4 MIN. DE LECTURA
* Plans $500 million a year in cost cuts by 2020
* No details given of cuts; some analysts sceptical
* Shares up 6.2 pct
* Q2 earnings below forecasts (Writes through, adds CEO, share, analysts)
By Gwladys Fouche and Ole Petter Skonnord
OSLO, July 21 (Reuters) - Shares in fertiliser maker Yara International soared on Thursday despite posting below-forecast second-quarter earnings as it announced plans to cut costs by $500 million a year by 2020.
The company gave no details of where the savings would come from. Some analysts said the savings goal, representing about 5 percent of Yara's cost base, was feasible and could come from areas such as staff cuts and shaving the cost of supplies, but others were sceptical it could achieve cuts on this scale when the vast majority of its costs were on energy.
Yara, the world's largest producer of ammonia, nitrate and complex fertilizer, had previously said it was looking to cut costs, but it was the first time the company had given a figure, which was more than its core earnings for the quarter.
Over the past year, the firm's stock has fallen 29 percent, lagging the global agricultural chemicals index , which is down 23 percent.
Fertiliser makers have been hit by low prices, with the economic downturn in Brazil, a major agricultural producer, dampening demand there and oversupply due to decisions to expand production capacity taken when prices were higher.
After Thursday's cost-cutting announcement, Yara stock was up 6.2 percent at 1311 GMT and was the third-best performer on the European Stoxx 600 Index, down 0.33 percent.
"We have so far identified at least $500 million of annual improvement potential," Chief Executive Svein Tore Holsether said in a statement, adding that these would be fully realised by 2020.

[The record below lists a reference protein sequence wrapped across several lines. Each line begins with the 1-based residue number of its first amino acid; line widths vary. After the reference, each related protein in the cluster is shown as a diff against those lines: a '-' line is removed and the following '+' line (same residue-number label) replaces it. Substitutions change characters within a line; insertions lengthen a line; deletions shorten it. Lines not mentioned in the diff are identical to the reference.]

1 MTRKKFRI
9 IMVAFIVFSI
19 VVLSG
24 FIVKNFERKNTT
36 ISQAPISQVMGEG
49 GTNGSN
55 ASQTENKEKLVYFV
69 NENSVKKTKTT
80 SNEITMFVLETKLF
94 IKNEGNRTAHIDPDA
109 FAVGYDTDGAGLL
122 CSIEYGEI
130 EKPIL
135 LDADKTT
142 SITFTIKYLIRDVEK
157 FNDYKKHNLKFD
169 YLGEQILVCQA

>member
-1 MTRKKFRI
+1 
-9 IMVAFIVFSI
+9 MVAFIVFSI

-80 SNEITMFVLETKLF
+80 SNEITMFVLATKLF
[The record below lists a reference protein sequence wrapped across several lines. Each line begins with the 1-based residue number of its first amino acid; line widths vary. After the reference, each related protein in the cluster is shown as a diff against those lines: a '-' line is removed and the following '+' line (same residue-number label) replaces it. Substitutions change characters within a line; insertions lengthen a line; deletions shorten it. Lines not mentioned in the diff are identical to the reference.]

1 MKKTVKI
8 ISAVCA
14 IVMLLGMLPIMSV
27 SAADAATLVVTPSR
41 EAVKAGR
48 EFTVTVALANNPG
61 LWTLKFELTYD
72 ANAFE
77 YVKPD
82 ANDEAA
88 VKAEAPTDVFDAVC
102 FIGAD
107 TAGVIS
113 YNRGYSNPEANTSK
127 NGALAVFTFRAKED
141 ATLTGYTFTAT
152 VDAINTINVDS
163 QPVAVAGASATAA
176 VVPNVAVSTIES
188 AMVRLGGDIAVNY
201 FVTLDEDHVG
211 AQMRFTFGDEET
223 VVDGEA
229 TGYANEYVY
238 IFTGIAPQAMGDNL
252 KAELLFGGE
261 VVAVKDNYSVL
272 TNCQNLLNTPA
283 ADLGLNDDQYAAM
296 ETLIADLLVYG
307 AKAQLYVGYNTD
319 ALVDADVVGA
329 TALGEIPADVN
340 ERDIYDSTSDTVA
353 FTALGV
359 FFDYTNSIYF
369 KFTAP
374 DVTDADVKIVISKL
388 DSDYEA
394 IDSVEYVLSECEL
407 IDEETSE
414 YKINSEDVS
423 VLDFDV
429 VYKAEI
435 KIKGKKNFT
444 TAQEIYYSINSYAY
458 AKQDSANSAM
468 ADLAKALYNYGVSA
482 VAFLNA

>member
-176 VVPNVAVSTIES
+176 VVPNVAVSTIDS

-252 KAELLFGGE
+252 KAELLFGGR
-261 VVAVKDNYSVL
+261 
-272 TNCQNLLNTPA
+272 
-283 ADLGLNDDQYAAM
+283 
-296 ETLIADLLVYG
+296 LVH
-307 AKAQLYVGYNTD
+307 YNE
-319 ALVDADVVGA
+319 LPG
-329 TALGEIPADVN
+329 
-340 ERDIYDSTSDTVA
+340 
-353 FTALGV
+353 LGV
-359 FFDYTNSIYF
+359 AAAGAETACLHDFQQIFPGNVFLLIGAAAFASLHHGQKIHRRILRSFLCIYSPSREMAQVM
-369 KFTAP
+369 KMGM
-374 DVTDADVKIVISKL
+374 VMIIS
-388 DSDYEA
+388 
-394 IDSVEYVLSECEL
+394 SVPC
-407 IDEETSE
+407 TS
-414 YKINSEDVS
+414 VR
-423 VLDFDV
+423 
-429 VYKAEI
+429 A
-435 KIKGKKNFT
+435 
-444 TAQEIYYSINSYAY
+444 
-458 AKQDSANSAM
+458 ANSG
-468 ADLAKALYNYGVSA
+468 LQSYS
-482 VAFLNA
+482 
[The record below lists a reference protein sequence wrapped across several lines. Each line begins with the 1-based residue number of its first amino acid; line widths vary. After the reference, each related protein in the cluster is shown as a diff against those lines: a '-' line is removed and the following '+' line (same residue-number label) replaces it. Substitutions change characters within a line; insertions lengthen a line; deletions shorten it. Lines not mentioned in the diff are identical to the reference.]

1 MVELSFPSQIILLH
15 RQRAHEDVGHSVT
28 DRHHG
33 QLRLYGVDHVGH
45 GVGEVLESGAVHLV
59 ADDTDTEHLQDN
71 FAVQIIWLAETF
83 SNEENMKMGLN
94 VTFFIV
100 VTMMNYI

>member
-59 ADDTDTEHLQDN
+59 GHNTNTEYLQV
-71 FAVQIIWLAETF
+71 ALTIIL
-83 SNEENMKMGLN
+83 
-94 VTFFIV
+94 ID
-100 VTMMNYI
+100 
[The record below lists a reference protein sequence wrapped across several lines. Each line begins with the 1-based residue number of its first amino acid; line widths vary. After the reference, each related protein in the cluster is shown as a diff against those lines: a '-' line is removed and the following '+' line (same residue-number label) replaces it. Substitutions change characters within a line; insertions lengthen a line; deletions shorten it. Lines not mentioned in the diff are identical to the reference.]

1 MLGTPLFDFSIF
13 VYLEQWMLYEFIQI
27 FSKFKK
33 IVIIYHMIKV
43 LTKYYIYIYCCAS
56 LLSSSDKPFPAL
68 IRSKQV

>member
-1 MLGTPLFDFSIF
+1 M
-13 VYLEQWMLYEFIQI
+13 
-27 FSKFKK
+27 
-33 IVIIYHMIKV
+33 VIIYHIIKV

Yara said it would give more specifics about the cuts in the coming quarters, with a detailed presentation when the firm presents its fourth-quarter earnings early next year.
"At this stage, we felt the number was of such significance that it should be communicated," Holsether said during a presentation. "We will get back to the details on where do we see the potential and how it will be phased in."
Yara reported earnings before interest, taxes, depreciation and amortisation, excluding one-offs, of 3.96 billion crowns ($467.03 million) in the quarter, below analysts' forecasts for 4.04 billion in a Reuters poll, and down from 5.06 billion a year earlier.
The results were driven by lower fertiliser prices, with average urea and nitrate fertilizer prices down around 25 percent, but were offset by the appreciation of the U.S. dollar against the Norwegian crown and the 33 percent lower cost of gas, Yara said. Producing fertiliser is energy-intensive.
Massimo Bonisoli, an analyst at Equita SIM bank, said cutting 4.5 percent of total costs over four years looked feasible. He expected procurement, staff, optimising assets in Latin America and the distribution network to be the main sources of savings.
Analysts at brokerage Norne Securities were more cautious, saying 65 to 70 billion crowns of Yara's 80 billion crown cost base were energy costs, which were difficult to cut.
"What is left is only 10-15 billion crowns and it seems close to impossible that all or even half of the programme comes from there," said Norne, adding that the savings were likely to involve restructuring costs.
Norne, which has a "sell" recommendation on Yara and a target price of 250 crowns, said in a note to clients however it was "positively surprised" by Yara's cost-cutting ambition and was revising both its recommendation and target price. ($1 = 8.4791 Norwegian crowns) (Editing by Adrian Croft)